About this book
Wittgenstein's remarks on mathematics have not received the recogni tion they deserve; they have for the most part been either ignored, or dismissed as unworthy of the author of the Tractatus and the I nvestiga tions. This is unfortunate, I believe, and not at all fair, for these remarks are not only enjoyable reading, as even the harshest critics have con ceded, but also a rich and genuine source of insight into the nature of mathematics. It is perhaps the fact that they are more suggestive than systematic which has put so many people off; there is nothing here of formal derivation and very little attempt even at sustained and organized argumentation. The remarks are fragmentary and often obscure, if one does not recognize the point at which they are directed. Nevertheless, there is much here that is good, and even a fairly system atic and coherent account of mathematics. What I have tried to do in the following pages is to reconstruct the system behind the often rather disconnected commentary, and to show that when the theory emerges, most of the harsh criticism which has been directed against these re marks is seen to be without foundation. This is meant to be a sym pathetic account of Wittgenstein's views on mathematics, and I hope that it will at least contribute to a further reading and reassessment of his contributions to the philosophy of mathematics.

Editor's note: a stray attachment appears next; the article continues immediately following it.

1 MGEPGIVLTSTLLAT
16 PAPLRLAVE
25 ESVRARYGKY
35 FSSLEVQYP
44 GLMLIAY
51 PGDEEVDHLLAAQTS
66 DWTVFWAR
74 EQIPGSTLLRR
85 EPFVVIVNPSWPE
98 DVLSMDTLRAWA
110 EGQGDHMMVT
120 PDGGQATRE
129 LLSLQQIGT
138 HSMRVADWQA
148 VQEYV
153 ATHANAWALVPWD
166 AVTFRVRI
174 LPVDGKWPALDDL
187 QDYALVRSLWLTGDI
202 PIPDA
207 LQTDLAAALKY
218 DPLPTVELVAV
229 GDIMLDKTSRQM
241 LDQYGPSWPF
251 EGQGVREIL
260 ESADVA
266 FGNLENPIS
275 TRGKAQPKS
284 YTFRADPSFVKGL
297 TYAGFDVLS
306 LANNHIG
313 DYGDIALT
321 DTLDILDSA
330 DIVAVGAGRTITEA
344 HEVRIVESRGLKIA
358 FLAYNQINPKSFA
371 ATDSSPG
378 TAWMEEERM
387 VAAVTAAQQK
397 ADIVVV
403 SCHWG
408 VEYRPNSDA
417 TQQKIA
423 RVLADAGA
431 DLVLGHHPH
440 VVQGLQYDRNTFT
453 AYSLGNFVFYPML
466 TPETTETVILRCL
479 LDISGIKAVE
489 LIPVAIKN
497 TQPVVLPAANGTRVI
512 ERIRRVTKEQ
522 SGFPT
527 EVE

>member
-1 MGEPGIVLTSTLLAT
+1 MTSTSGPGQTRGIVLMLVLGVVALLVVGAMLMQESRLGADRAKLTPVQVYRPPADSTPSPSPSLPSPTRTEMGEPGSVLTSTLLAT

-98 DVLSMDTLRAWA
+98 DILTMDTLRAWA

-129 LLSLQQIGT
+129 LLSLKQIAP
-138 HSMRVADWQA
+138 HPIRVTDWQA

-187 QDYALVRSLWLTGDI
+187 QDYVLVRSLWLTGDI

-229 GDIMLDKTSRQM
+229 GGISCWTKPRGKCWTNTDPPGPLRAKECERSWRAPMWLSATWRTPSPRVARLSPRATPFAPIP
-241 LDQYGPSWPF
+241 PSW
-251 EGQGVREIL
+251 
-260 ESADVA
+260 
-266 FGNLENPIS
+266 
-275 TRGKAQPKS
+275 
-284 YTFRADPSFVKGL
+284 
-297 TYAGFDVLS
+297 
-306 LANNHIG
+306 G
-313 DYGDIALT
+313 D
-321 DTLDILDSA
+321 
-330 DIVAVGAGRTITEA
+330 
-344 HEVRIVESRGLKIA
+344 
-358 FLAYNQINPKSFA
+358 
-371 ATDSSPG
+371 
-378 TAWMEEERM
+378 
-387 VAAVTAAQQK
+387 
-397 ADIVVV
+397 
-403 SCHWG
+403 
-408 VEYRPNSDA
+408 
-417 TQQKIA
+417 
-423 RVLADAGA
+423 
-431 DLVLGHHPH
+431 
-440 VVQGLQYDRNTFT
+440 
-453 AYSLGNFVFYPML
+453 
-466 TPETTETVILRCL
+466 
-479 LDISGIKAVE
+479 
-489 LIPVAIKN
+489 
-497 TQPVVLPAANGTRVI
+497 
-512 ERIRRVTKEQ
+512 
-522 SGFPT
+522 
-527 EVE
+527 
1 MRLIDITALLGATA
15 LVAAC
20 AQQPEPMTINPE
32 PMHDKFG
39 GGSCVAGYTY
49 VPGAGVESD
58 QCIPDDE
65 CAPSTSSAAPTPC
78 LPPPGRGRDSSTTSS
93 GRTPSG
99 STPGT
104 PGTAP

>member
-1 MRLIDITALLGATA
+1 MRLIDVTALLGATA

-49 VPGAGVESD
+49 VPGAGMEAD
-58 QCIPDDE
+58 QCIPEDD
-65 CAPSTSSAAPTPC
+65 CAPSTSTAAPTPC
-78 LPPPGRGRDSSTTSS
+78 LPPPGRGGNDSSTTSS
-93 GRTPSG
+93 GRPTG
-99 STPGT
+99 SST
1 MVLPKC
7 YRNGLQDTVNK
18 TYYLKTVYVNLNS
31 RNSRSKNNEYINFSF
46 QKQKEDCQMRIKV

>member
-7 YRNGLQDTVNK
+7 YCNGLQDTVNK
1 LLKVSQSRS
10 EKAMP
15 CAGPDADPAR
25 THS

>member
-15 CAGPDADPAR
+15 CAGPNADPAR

Ludwig Wittgenstein Plato philosophy of mathematics